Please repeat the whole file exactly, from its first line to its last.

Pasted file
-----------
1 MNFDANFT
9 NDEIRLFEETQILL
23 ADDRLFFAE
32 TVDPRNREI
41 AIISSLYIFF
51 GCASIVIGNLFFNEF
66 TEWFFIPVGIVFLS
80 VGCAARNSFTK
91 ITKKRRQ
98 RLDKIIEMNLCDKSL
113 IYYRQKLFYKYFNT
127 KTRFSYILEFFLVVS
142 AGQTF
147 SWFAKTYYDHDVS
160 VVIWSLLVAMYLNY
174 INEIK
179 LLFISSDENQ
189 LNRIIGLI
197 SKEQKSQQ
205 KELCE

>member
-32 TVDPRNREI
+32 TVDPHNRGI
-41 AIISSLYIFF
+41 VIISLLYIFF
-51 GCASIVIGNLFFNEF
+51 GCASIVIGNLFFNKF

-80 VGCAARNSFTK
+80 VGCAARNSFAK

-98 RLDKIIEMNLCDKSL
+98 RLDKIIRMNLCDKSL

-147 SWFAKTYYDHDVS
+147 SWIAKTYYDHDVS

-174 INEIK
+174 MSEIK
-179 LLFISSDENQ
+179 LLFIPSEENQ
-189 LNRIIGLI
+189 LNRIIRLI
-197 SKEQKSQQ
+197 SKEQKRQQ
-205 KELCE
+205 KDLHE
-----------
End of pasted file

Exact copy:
1 MNFDANFT
9 NDEIRLFEETQILL
23 ADDRLFFAE
32 TVDPRNREI
41 AIISSLYIFF
51 GCASIVIGNLFFNEF
66 TEWFFIPVGIVFLS
80 VGCAARNSFTK
91 ITKKRRQ
98 RLDKIIEMNLCDKSL
113 IYYRQKLFYKYFNT
127 KTRFSYILEFFLVVS
142 AGQTF
147 SWFAKTYYDHDVS
160 VVIWSLLVAMYLNY
174 INEIK
179 LLFISSDENQ
189 LNRIIGLI
197 SKEQKSQQ
205 KELCE

>member
-32 TVDPRNREI
+32 TVDPHNRGI
-41 AIISSLYIFF
+41 VIISLLYIFF
-51 GCASIVIGNLFFNEF
+51 GCASIVIGNLFFNKF

-80 VGCAARNSFTK
+80 VGCAARNSFAK

-98 RLDKIIEMNLCDKSL
+98 RLDKIIRMNLCDKSL

-147 SWFAKTYYDHDVS
+147 SWIAKTYYDHDVS

-174 INEIK
+174 MSEIK
-179 LLFISSDENQ
+179 LLFIPSEENQ
-189 LNRIIGLI
+189 LNRIIRLI
-197 SKEQKSQQ
+197 SKEQKRQQ
-205 KELCE
+205 KDLHE